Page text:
Slobodan Živojinović

Slobodan "Bobo"[1][2][3][4] Živojinović (Serbian Cyrillic: Слободан Живојиновић, pronounced [slɔbɔ̌dan ʒiʋɔjǐːnɔʋit͡ɕ]; born 23 July 1963) is a Serbian former professional tennis player who competed for SFR Yugoslavia.

Slobodan Živojinović
Živojinović at Wimbledon in the mid 1980s.
Country (sports) Yugoslavia
ResidenceBelgrade, Serbia
Born (1963-07-23) 23 July 1963 (age 59)
Belgrade, SR Serbia, SFR Yugoslavia
Height1.98 m (6 ft 6 in)
Turned pro1981
PlaysRight-handed (one-handed backhand)
Prize money$1,450,654
Career record151–139
Career titles2
Highest rankingNo. 19 (26 October 1987)
Grand Slam singles results
Australian OpenSF (1985)
French Open3R (1988)
WimbledonSF (1986)
US Open3R (1987)
Career record151–102
Career titles8
Highest rankingNo. 1 (8 September 1986)
Grand Slam doubles results
Australian OpenQF (1985)
French Open1R (1985, 1989, 1991)
WimbledonSF (1987)
US OpenW (1986)

Together with Nenad Zimonjić, he is the only tennis player from Serbia to be the world No. 1 in doubles. As a singles player, he reached the semifinals of the 1985 Australian Open and the 1986 Wimbledon Championships, achieving a career-high ranking of world No. 19 in October 1987.

Tennis careerEdit

Živojinović represented SFR Yugoslavia as the number 15 seed at the 1988 Summer Olympics in Seoul, where he was defeated in the second round by France's Guy Forget.

The right-hander won two career singles titles (Houston, 1986 and Sydney, 1988), as well as eight doubles titles. He reached his highest singles ATP ranking on October 26, 1987, when he became world No. 19. Živojinović was known for his tall, wiry frame that made him the original big-boom server before Goran Ivanisevic.[5] He built his game on his big serve, enhanced greatly by his height and his muscular thighs. He was an exciting player to watch and a very troubling one to play against. His ace total in a match often became difficult to overcome, with the result that no one looked forward to playing the big Serb.[6]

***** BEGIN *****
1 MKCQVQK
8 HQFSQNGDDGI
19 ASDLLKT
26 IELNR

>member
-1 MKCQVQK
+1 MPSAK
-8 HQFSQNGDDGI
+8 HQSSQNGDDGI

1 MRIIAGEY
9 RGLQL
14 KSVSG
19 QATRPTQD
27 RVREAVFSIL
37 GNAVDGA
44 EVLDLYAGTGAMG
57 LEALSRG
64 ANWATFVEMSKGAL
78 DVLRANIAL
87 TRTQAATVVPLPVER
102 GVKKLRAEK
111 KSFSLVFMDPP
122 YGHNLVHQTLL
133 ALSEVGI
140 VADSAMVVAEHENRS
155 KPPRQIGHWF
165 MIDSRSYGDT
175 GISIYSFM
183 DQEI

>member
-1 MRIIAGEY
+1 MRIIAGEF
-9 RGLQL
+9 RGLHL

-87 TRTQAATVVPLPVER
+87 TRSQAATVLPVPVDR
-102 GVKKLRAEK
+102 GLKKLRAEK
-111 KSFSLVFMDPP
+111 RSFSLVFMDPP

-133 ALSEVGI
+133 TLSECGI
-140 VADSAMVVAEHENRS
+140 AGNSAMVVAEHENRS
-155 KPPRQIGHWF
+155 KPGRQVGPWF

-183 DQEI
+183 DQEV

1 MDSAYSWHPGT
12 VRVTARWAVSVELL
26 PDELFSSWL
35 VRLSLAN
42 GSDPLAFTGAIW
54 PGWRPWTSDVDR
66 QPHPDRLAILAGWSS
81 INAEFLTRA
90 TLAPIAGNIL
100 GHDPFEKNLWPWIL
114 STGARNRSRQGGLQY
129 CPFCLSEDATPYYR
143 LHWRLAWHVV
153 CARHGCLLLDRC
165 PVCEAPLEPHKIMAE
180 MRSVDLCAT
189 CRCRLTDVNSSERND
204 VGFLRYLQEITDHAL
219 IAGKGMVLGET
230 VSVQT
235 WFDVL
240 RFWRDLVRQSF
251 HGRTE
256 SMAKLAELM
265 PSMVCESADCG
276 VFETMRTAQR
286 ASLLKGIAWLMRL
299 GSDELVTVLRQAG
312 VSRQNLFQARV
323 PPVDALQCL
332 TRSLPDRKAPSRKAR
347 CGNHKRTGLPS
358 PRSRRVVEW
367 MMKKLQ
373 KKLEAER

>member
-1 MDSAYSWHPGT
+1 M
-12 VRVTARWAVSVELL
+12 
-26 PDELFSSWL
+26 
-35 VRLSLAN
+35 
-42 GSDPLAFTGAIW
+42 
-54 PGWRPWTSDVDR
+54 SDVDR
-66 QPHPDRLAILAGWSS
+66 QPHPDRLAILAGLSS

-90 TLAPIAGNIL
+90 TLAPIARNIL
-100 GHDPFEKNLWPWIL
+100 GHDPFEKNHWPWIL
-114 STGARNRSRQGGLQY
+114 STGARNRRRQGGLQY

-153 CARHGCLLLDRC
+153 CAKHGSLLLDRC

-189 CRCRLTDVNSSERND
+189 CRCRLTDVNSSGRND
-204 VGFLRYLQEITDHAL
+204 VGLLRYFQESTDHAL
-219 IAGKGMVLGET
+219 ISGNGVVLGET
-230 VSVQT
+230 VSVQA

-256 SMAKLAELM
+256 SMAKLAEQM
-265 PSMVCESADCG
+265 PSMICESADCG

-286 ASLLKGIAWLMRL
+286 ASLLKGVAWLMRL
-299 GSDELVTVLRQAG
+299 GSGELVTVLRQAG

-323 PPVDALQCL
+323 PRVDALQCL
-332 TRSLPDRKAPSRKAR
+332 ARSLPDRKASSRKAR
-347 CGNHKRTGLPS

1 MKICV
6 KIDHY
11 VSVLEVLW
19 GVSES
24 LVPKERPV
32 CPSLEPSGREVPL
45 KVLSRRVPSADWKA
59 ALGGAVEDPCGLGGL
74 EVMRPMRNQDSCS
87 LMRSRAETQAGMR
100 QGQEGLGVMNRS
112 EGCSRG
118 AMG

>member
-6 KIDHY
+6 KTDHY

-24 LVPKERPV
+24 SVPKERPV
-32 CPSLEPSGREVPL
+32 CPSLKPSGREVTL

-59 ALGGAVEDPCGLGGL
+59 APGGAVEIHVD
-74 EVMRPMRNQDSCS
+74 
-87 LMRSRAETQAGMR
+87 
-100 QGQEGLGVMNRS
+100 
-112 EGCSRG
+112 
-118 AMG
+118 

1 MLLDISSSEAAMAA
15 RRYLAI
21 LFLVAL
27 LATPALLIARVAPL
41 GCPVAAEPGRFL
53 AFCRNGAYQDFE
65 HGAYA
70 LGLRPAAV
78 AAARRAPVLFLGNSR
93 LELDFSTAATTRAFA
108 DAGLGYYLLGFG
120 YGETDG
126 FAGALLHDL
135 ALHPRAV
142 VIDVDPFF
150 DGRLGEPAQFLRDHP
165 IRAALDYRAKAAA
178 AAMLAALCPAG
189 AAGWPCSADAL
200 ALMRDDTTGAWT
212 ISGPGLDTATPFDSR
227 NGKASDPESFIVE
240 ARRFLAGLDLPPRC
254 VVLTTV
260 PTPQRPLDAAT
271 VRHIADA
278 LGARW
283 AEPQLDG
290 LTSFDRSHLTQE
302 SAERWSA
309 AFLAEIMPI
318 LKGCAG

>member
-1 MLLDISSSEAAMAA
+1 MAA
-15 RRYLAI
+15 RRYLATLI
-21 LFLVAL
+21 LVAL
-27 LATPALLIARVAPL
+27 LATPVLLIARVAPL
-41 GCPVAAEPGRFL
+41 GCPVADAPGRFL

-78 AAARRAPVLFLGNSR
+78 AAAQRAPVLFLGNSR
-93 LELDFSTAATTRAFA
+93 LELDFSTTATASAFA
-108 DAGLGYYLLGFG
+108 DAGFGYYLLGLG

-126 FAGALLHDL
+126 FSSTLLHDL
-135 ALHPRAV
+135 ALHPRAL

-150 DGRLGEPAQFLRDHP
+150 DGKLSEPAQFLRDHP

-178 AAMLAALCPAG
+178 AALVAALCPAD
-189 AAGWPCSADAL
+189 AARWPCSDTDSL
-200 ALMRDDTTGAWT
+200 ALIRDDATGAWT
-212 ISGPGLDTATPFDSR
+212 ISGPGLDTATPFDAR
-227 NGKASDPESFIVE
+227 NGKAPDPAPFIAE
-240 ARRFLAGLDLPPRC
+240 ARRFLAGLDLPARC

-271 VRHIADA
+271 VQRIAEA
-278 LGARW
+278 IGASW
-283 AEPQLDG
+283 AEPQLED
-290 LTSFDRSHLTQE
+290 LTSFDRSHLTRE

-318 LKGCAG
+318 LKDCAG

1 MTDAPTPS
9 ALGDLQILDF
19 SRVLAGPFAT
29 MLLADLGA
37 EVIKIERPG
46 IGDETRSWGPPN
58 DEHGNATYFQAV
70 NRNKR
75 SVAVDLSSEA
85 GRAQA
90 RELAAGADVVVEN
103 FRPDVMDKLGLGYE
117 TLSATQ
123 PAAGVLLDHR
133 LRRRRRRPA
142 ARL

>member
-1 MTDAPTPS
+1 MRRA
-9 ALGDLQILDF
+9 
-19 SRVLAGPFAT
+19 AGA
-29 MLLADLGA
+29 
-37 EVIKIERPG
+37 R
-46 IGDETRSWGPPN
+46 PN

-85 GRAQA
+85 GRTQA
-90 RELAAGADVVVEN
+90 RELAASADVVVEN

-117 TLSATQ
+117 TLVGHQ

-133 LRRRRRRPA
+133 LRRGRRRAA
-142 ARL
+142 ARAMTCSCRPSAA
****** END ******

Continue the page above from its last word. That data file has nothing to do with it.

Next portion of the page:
Živojinović's most notable Grand Slam results were two semifinals. As an unseeded player at the 1985 Australian Open, he memorably beat John McEnroe in a five-set quarterfinal to reach the semifinals (where he lost in straight sets to Mats Wilander). The next year, at the 1986 Wimbledon semifinal, again as an unseeded player, he lost to Ivan Lendl in a five-set match.

Over the course of his career, Živojinović amassed an overall singles record of 150 wins and 138 defeats. He was much more successful in doubles competition, winning the US Open in 1986 with Andrés Gómez. The same year, he won three more tournaments. He was ranked as the world No. 1 doubles player on September 8, 1986.

Career finalsEdit

Singles (2–2)Edit

Grand Slam (0)
Tennis Masters Cup (0)
ATP Tour (2–2)
Result W/L Date Tournament Surface Opponent Score
Loss 0–1 Mar 1985 Nancy, France Carpet (i)   Tim Wilkison 6–4, 6–7, 7–9
Win 1–1 Nov 1986 Houston, United States Carpet (i)   Scott Davis 6–1, 4–6, 6–3
Loss 1–2 May 1988 Forest Hills, United States Clay   Andre Agassi 5–7, 6–7(2–7), 5–7
Win 2–2 Oct 1988 Sydney, Australia Hard (i)   Richard Matuszewski 7–6(10–8), 6–3, 6–4

Doubles (8)Edit

Grand Slam (1)
Tennis Masters Cup (0)
ATP Tour (7)
Result No. Date Tournament Surface Partner Opponents Score
Win 1. Jul 1985 Boston, United States Hard   Libor Pimek   Peter McNamara
  Paul McNamee
2–6, 6–4, 7–6
Win 2. Mar 1986 Brussels, Belgium Carpet (i)   Boris Becker   John Fitzgerald
  Tomáš Šmíd
7–6, 7–5
Win 3. Mar 1986 Rotterdam, Netherlands Carpet (i)   Stefan Edberg   Wojtek Fibak
  Matt Mitchell
2–6, 6–3, 6–2
Win 4. Aug 1986 US Open, New York Hard   Andrés Gómez   Joakim Nyström
  Mats Wilander
4–6, 6–3, 6–3, 4–6, 6–3
Win 5. Mar 1987 Brussels, Belgium Carpet (i)   Boris Becker   Chip Hooper
  Michael Leach
7–6, 7–6
Win 6. Mar 1987 Milan, Italy Carpet (i)   Boris Becker   Sergio Casal
  Emilio Sánchez